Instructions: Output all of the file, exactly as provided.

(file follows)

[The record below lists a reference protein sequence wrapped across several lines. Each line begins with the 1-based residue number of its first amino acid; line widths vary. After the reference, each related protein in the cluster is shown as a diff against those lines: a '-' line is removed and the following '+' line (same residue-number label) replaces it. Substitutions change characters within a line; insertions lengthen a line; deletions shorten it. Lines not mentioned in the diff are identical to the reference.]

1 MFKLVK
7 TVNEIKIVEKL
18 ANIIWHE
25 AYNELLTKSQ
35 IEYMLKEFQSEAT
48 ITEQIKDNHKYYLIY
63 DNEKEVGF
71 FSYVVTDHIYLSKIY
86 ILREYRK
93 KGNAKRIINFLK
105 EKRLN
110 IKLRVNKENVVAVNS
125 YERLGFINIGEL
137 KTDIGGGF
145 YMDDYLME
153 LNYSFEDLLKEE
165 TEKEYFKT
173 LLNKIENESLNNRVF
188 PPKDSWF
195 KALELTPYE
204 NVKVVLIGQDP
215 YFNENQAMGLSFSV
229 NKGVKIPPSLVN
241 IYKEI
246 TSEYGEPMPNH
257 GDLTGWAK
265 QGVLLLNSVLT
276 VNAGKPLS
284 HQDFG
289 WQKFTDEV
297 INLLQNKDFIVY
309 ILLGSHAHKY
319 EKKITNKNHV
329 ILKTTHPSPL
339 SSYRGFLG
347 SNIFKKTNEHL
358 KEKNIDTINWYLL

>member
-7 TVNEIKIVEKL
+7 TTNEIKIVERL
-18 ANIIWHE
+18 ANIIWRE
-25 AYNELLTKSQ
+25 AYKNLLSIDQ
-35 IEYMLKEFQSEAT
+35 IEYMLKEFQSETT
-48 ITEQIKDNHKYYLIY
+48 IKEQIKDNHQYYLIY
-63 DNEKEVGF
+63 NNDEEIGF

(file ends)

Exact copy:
[The record below lists a reference protein sequence wrapped across several lines. Each line begins with the 1-based residue number of its first amino acid; line widths vary. After the reference, each related protein in the cluster is shown as a diff against those lines: a '-' line is removed and the following '+' line (same residue-number label) replaces it. Substitutions change characters within a line; insertions lengthen a line; deletions shorten it. Lines not mentioned in the diff are identical to the reference.]

1 MFKLVK
7 TVNEIKIVEKL
18 ANIIWHE
25 AYNELLTKSQ
35 IEYMLKEFQSEAT
48 ITEQIKDNHKYYLIY
63 DNEKEVGF
71 FSYVVTDHIYLSKIY
86 ILREYRK
93 KGNAKRIINFLK
105 EKRLN
110 IKLRVNKENVVAVNS
125 YERLGFINIGEL
137 KTDIGGGF
145 YMDDYLME
153 LNYSFEDLLKEE
165 TEKEYFKT
173 LLNKIENESLNNRVF
188 PPKDSWF
195 KALELTPYE
204 NVKVVLIGQDP
215 YFNENQAMGLSFSV
229 NKGVKIPPSLVN
241 IYKEI
246 TSEYGEPMPNH
257 GDLTGWAK
265 QGVLLLNSVLT
276 VNAGKPLS
284 HQDFG
289 WQKFTDEV
297 INLLQNKDFIVY
309 ILLGSHAHKY
319 EKKITNKNHV
329 ILKTTHPSPL
339 SSYRGFLG
347 SNIFKKTNEHL
358 KEKNIDTINWYLL

>member
-7 TVNEIKIVEKL
+7 TTNEIKIVERL
-18 ANIIWHE
+18 ANIIWRE
-25 AYNELLTKSQ
+25 AYKNLLSIDQ
-35 IEYMLKEFQSEAT
+35 IEYMLKEFQSETT
-48 ITEQIKDNHKYYLIY
+48 IKEQIKDNHQYYLIY
-63 DNEKEVGF
+63 NNDEEIGF